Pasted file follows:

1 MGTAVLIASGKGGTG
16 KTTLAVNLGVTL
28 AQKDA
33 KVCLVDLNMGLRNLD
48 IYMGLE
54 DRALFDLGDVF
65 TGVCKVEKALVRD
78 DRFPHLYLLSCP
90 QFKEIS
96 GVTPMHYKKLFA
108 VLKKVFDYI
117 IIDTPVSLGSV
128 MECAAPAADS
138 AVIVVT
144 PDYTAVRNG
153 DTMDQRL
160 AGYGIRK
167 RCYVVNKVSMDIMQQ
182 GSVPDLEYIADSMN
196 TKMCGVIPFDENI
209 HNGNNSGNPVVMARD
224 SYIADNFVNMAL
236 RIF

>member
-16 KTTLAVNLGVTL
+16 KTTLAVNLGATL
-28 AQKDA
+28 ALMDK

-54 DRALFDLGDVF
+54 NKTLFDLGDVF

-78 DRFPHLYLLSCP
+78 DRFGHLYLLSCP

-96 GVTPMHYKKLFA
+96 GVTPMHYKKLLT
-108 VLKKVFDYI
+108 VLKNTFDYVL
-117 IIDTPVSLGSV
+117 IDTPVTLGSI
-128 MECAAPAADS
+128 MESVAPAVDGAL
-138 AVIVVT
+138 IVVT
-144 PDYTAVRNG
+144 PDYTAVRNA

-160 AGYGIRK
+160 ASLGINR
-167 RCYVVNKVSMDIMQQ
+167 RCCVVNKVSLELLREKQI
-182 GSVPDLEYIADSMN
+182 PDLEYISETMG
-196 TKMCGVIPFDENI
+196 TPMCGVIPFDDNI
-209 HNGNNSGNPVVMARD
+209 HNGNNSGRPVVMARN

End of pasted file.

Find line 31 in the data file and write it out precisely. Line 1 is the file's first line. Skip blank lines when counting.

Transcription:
-78 DRFPHLYLLSCP